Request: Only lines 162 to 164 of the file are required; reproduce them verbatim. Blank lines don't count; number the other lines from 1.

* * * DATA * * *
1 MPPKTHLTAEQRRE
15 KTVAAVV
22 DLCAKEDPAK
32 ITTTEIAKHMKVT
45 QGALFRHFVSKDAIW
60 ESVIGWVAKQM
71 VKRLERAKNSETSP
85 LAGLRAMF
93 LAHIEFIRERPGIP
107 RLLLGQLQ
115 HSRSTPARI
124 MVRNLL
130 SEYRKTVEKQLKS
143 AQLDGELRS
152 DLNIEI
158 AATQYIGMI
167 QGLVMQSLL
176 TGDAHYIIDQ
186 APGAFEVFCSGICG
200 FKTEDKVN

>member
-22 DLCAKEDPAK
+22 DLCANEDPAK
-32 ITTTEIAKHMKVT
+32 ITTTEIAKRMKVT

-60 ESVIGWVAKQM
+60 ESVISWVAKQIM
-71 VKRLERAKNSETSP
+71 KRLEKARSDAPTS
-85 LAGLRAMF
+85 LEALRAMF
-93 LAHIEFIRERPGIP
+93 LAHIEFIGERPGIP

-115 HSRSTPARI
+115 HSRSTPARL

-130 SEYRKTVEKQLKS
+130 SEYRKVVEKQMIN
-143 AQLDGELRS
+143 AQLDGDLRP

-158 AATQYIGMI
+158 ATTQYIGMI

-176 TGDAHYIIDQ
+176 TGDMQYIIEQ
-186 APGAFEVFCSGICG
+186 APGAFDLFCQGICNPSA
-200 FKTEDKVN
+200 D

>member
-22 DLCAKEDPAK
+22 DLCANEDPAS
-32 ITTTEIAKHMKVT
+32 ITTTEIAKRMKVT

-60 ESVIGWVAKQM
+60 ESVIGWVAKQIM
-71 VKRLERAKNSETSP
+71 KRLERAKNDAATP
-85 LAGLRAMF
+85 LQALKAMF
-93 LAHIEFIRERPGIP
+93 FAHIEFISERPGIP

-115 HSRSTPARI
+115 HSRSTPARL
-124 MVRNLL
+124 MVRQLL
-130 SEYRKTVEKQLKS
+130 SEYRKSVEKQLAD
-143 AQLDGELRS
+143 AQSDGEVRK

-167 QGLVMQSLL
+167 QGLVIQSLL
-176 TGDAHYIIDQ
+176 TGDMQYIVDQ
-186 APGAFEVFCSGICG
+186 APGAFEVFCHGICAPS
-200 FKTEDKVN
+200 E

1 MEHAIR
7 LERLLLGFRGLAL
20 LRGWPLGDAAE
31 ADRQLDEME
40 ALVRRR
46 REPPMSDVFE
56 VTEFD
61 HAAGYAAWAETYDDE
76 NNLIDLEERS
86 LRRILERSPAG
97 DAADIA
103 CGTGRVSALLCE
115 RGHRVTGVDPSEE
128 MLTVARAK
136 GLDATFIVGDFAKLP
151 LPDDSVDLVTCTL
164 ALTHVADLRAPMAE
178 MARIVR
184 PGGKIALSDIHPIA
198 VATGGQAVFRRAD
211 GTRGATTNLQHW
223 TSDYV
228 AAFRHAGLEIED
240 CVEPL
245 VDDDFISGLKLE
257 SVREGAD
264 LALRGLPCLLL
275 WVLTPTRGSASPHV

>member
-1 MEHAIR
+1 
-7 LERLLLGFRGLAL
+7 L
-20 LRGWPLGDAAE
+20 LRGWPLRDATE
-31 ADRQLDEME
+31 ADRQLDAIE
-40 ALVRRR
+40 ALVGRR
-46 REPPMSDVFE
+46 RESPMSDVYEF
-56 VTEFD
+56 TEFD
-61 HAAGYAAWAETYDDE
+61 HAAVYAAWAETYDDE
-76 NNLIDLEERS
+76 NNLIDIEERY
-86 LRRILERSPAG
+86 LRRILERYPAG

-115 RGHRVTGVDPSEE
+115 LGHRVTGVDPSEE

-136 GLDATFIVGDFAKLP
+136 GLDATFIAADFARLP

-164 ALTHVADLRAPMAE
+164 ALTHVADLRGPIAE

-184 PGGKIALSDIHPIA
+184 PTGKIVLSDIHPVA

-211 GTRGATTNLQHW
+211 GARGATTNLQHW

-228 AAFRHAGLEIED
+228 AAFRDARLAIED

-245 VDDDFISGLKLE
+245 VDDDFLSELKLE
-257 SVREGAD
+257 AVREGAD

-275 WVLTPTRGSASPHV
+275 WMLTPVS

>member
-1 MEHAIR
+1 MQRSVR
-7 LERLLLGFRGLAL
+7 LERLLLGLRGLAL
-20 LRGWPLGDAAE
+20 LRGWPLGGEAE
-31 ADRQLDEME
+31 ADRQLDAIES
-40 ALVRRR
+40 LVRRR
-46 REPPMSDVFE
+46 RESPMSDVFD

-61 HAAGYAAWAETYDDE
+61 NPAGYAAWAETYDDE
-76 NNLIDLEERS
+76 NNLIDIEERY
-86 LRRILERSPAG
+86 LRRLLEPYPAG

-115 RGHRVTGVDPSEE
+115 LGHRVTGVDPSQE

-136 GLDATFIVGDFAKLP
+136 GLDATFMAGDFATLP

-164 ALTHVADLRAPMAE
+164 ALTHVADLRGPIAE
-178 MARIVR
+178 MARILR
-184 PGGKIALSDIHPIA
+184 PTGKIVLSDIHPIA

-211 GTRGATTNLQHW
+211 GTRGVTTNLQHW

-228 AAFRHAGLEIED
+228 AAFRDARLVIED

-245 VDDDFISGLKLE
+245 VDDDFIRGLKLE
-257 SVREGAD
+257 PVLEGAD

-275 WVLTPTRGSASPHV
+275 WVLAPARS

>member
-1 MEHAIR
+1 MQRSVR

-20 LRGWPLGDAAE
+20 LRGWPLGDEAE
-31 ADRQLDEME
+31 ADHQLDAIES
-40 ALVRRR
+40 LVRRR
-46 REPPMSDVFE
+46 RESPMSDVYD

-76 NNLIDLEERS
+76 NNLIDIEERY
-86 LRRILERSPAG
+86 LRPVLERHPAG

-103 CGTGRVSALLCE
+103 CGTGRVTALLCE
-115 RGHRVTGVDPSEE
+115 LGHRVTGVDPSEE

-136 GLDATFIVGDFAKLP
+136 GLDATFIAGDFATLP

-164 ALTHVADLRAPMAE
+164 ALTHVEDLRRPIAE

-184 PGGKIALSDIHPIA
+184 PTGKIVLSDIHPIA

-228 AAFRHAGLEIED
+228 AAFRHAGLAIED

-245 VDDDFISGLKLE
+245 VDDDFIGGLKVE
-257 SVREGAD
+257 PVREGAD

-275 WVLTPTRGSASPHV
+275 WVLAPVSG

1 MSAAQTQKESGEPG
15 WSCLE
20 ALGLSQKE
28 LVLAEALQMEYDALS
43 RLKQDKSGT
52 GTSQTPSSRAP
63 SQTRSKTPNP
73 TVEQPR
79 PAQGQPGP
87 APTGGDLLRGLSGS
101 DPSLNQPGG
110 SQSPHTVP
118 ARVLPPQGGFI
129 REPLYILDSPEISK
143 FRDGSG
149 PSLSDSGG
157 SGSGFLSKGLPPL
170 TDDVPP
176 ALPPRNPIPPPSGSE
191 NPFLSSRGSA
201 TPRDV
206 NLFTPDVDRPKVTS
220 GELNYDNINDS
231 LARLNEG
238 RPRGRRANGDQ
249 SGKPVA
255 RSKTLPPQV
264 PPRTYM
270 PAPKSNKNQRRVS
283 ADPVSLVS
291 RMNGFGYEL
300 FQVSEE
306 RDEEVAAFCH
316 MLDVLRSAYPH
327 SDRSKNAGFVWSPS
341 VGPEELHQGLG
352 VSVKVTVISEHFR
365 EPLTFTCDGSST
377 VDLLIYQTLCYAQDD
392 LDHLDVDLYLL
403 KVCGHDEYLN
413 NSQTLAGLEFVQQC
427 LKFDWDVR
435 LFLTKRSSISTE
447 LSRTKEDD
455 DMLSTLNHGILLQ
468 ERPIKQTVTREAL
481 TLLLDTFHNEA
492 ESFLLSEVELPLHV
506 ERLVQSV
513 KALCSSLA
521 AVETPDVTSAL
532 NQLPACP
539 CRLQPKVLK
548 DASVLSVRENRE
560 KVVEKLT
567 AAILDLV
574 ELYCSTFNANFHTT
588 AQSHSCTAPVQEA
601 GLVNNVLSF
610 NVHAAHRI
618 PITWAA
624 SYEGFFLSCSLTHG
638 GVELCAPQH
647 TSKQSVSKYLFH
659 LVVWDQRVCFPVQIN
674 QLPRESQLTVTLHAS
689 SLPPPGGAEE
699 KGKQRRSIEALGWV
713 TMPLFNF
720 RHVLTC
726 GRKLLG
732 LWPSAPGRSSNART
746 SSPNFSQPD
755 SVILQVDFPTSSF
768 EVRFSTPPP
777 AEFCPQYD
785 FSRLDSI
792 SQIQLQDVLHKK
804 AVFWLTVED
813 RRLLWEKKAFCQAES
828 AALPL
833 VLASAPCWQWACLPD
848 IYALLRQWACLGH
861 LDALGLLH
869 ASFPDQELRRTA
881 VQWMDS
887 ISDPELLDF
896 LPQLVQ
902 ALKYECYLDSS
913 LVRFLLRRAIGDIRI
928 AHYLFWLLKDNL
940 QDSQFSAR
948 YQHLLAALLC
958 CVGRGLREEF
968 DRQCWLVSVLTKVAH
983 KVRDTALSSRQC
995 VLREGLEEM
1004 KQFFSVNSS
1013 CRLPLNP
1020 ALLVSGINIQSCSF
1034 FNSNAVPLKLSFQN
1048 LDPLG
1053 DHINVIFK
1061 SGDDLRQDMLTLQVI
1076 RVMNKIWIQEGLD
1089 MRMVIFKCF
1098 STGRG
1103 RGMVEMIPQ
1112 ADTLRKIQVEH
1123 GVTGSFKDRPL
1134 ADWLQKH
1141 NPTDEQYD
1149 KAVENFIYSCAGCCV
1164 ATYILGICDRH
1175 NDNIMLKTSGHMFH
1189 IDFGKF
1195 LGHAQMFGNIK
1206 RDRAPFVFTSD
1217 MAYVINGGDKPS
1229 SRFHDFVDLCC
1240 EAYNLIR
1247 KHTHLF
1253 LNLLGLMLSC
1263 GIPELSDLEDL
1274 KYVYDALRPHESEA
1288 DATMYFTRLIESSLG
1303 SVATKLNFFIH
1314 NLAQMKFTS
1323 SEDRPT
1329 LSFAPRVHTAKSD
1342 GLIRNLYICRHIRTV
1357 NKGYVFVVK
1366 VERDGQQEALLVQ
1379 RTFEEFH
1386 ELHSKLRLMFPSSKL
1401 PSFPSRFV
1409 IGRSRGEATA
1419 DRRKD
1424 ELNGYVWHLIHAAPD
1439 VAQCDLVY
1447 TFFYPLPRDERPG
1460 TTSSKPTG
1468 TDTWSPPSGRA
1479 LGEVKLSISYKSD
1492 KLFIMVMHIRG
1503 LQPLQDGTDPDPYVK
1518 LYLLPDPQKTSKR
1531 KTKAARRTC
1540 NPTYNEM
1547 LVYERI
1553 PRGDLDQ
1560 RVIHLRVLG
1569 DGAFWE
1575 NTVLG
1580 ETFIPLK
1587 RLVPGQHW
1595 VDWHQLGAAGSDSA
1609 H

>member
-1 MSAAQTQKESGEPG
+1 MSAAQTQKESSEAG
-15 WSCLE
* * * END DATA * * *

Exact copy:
+86 LRRLLEPYPAG

-115 RGHRVTGVDPSEE
+115 LGHRVTGVDPSQE